There are few songs particularly representative of that period and, all of them, are openly against the war. In chronological order of recording: “Eve of Destruction” (Barry McGuire), “Give Peace a Chance” (John Lennon), “Fortunate Son” (Creedence Clearwater Revival), “Ball of Confusion” (The Temptations), “Ohio” (Crosby Stills Nash & Young), and “War” (Edwin Starr). I chose these specific songs because they are the most meaningful of the period and, at the same time, were influenced by and have influenced the Vietnam War Era. Is interesting to note that these songs were written (except the first one “Eve of Destruction” which was released in the 1965) recorded and released between late 1969 and early 1970. In fact, a few of them were during in the same month: at the height of the American presence in Southeast Asia and at the height of the anti-war movement in the U.S.
Eve of Destruction
This song was written by the American singer and songwriter P. F. Sloan, when he was 19 years old, and became famous when recorded with the voice of Barry McGuire, in 1965. “Eve of Destruction” is a protest song more generally about the American political issues of the 60s, and eventually became a hippie anthem against the Vietnam War. This song is a warning of an imminent apocalypse and moreover talks about racism, hypocrisy and injustice. The assassination of the American president John F. Kennedy was an influence. It also voices the frustrations and fears of young people in the age of the nuclear arms race, and the civil rights movement. “Eve” was banned from many radio stations, in the U.S. and by Radio Scotland, and placed on a restricted list by the BBC. It could not be played on general entertainment programmes, for its antigovernment lyrics. Even though it was restricted and banned because the government said it could help the enemy in Vietnam, it still managed to hit #1 in the US. The American media used the song as an example of everything that was wrong with the youth of that time, but this actually helped to popularize it. One sentence in particular is meaningful if we think about the engagement of youth during the War: “You’re old enough to kill, but not for votin’“, and this refers to the fact that men were subject to the U.S. Military Draft at age 18, while the minimum voting age, at that time, was 21 (http://en.wikipedia.org/wiki/Eve_of_Destruction_%28song%29 – http://www.songfacts.com/detail.php?id=799).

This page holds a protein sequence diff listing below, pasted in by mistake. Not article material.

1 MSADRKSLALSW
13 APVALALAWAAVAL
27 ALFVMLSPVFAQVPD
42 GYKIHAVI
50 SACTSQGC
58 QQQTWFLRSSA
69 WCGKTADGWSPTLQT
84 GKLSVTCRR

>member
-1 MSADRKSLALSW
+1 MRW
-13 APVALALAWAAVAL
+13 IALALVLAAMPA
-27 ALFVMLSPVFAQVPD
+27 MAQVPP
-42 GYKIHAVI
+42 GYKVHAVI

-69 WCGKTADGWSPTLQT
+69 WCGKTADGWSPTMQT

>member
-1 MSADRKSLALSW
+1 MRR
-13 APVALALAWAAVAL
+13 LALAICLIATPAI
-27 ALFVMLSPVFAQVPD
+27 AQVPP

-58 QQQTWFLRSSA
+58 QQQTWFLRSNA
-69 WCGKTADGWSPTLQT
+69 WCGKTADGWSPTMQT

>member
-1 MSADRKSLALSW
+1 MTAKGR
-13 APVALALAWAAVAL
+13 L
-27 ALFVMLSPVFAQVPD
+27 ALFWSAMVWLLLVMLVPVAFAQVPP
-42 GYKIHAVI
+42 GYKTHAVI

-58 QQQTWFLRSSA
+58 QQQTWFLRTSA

Give Peace a Chance
This song, one of John Lennon’s solo masterpieces, was released on July 1969 and immediately became an anthem of the anti-Vietnam war movement, even though the lyrics don’t explicitly refer to the Vietnam. In classic John Lennon style, as he was always able to do, the song reflected a positive way to think about war and peace. “Immediate peace”, as John Lennon always used to say, for all the people on earth. He also changed the word “masturbation” in “mastication” on the official lyric sheet, to avoid any kind of controversies. On the 15th of October 1969, a multi-city demonstration called “The Moratorium to End the War in Vietnam”, took place in Washington D.C., and “Give peace a chance” was sung by half a million demonstrators. According to Christie’s auction house, which on the 10th of July 2008 in London sold John Lennon’s hand-penned lyrics of the song, when Lennon saw all those people singing his song outside the White House, he considered it to be one of the biggest moments of his life (http://en.wikipedia.org/wiki/Give_Peace_a_Chance#cite_note-5 – http://www.songfacts.com/detail.php?id=1111).
There is another famous song by John Lennon, against the Vietnam War and, more generally, any war. Unfortunately, over the years the song has been relegated to the collection of Christmas classics, probably because of the title and content of the text that, sarcastically, wants to be a provocation: “Happy Xmas (War is Over)”, a hymn to all to realize that the war can end, as the best Christmas present anyone could ask for, but only if people want it.